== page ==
Poems_essay_instruction.docx - Topic: After reading and...

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Topic: After reading and studying all six of the poems from the PDF anthologyInfiniteRoseslisted below, choose set 1 (poems 1 and 4) or set 2 (poems 2 and 3) or set 3 (poems 4 and5) or set 4 (poems 5 and 6) as the target of your analysis (though in your introduction and/orconclusion, as well as end notes, you might have occasion to mention one or both of the otherfour poems, if structures, dynamics, images, or associations offer comparative or contrastivevalue):1) Derek Walcott. “The Light of the World,”2) Li-Young Lee. “Persimmons,”3) Debra Allbery. “Chronic Town,”4) Ruth Padel. “The Two-Handled Jug.”5) Michael Goldman. "Report on Human Beings,"6) Michael Ondaatje. "Sweet Like a Crow."Your task is to analyze or ‘unfold’ the inner workings and meaning-making effects of those twopoems in a specific way. It is a fine and classic idea, as you work on a given poem, to understandsomething of the poet’s philosophy and life course. So, researching the poet her or himself isimportant. Such information could serve as interesting framing commentary in your introductionor in a series of harmonized end-notes. But, having said that, you should understand that thisisn’t a biography assignment: your primary task is to write an essay of considered analysisfocused on two rich and worthy poems, revealed through the four-layer analytical plan outlinedbelow.Poet and literary scholar, Jane Hirshfield has given us a supple theory of how poemsfunction. She argues, inNine Gates: Entering the Mind of Poetry, that poems are born from akind of origami ofconcentrations, an artful blending and crafted weaving of different ways ofsensing and seeing and signing the world. She tells us,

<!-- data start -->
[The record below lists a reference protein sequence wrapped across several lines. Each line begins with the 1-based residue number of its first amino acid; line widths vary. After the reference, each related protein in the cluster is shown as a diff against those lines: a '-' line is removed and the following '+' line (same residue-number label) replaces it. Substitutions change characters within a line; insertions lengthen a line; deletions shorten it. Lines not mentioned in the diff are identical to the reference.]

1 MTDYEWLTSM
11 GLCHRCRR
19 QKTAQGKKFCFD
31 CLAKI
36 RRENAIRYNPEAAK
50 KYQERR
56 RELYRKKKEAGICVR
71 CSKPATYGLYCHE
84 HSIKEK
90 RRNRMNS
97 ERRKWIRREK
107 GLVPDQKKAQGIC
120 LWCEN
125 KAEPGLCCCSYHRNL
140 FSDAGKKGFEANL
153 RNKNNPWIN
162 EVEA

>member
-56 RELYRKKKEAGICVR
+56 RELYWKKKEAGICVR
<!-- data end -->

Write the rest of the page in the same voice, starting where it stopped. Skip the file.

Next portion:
The forms concentration can take when placed into the words of poems are probably infinite.Still, six emerge as central energies through which poetry moves forward into the world itcreates---the concentrations of music, rhetoric, image, emotion, story, and voice. Not all work atthe same level, and in any particular poem each will always coexist with at least some of theothers; yet each can at times stand at the core of a poem’s speaking. (Hirshfield 7)Each of these ‘concentrations’ can function as a critical filter with which we can discover andweigh the ideas and images, the perceptions and experiences, the insights and remembranceswhich the poem gathers and displays. Each of these ‘concentrations’ is a window onto oneparticular layer of meaning-making which a poet has labored to create through the gift of words

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Term
Summer
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Tags
Jane Hirshfield, Persimmons,

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